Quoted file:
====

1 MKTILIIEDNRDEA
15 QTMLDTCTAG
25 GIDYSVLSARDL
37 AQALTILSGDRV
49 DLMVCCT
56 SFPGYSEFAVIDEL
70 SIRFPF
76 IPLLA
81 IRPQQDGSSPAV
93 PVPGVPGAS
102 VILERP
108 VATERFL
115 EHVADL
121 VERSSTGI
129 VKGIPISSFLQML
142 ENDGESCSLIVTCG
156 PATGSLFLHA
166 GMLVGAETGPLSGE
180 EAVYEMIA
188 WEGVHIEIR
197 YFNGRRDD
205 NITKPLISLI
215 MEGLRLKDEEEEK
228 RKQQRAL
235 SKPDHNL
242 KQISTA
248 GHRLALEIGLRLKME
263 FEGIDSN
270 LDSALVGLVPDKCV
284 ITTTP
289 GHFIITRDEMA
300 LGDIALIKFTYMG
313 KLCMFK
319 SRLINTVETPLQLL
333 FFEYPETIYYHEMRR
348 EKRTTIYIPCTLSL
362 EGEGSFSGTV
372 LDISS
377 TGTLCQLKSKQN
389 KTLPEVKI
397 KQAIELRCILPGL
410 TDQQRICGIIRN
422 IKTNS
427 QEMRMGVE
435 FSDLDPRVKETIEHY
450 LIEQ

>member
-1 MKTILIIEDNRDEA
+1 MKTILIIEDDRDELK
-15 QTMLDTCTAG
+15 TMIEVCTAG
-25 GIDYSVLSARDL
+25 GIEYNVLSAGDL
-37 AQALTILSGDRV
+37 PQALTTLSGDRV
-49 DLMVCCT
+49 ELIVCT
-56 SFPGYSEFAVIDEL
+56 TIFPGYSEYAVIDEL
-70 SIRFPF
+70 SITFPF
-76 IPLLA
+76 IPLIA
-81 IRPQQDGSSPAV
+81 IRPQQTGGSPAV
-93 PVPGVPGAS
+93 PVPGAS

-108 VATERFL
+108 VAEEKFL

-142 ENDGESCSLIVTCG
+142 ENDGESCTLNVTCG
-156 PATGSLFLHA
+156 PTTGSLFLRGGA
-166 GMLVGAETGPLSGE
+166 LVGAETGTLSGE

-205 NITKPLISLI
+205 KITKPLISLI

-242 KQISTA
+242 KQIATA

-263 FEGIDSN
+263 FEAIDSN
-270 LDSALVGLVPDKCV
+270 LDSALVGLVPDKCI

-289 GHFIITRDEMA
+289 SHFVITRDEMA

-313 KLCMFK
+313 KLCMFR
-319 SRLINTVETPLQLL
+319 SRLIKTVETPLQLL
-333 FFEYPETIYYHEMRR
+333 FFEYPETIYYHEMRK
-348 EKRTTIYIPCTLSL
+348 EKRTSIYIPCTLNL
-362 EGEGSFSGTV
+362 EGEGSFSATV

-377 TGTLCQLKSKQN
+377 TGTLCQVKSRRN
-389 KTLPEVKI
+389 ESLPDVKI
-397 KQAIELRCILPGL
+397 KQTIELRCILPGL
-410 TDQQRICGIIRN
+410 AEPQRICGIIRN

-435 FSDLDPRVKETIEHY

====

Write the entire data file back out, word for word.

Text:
1 MKTILIIEDNRDEA
15 QTMLDTCTAG
25 GIDYSVLSARDL
37 AQALTILSGDRV
49 DLMVCCT
56 SFPGYSEFAVIDEL
70 SIRFPF
76 IPLLA
81 IRPQQDGSSPAV
93 PVPGVPGAS
102 VILERP
108 VATERFL
115 EHVADL
121 VERSSTGI
129 VKGIPISSFLQML
142 ENDGESCSLIVTCG
156 PATGSLFLHA
166 GMLVGAETGPLSGE
180 EAVYEMIA
188 WEGVHIEIR
197 YFNGRRDD
205 NITKPLISLI
215 MEGLRLKDEEEEK
228 RKQQRAL
235 SKPDHNL
242 KQISTA
248 GHRLALEIGLRLKME
263 FEGIDSN
270 LDSALVGLVPDKCV
284 ITTTP
289 GHFIITRDEMA
300 LGDIALIKFTYMG
313 KLCMFK
319 SRLINTVETPLQLL
333 FFEYPETIYYHEMRR
348 EKRTTIYIPCTLSL
362 EGEGSFSGTV
372 LDISS
377 TGTLCQLKSKQN
389 KTLPEVKI
397 KQAIELRCILPGL
410 TDQQRICGIIRN
422 IKTNS
427 QEMRMGVE
435 FSDLDPRVKETIEHY
450 LIEQ

>member
-1 MKTILIIEDNRDEA
+1 MKTILIIEDDRDELK
-15 QTMLDTCTAG
+15 TMIEVCTAG
-25 GIDYSVLSARDL
+25 GIEYNVLSAGDL
-37 AQALTILSGDRV
+37 PQALTTLSGDRV
-49 DLMVCCT
+49 ELIVCT
-56 SFPGYSEFAVIDEL
+56 TIFPGYSEYAVIDEL
-70 SIRFPF
+70 SITFPF
-76 IPLLA
+76 IPLIA
-81 IRPQQDGSSPAV
+81 IRPQQTGGSPAV
-93 PVPGVPGAS
+93 PVPGAS

-108 VATERFL
+108 VAEEKFL

-142 ENDGESCSLIVTCG
+142 ENDGESCTLNVTCG
-156 PATGSLFLHA
+156 PTTGSLFLRGGA
-166 GMLVGAETGPLSGE
+166 LVGAETGTLSGE

-205 NITKPLISLI
+205 KITKPLISLI

-242 KQISTA
+242 KQIATA

-263 FEGIDSN
+263 FEAIDSN
-270 LDSALVGLVPDKCV
+270 LDSALVGLVPDKCI

-289 GHFIITRDEMA
+289 SHFVITRDEMA

-313 KLCMFK
+313 KLCMFR
-319 SRLINTVETPLQLL
+319 SRLIKTVETPLQLL
-333 FFEYPETIYYHEMRR
+333 FFEYPETIYYHEMRK
-348 EKRTTIYIPCTLSL
+348 EKRTSIYIPCTLNL
-362 EGEGSFSGTV
+362 EGEGSFSATV

-377 TGTLCQLKSKQN
+377 TGTLCQVKSRRN
-389 KTLPEVKI
+389 ESLPDVKI
-397 KQAIELRCILPGL
+397 KQTIELRCILPGL
-410 TDQQRICGIIRN
+410 AEPQRICGIIRN

-435 FSDLDPRVKETIEHY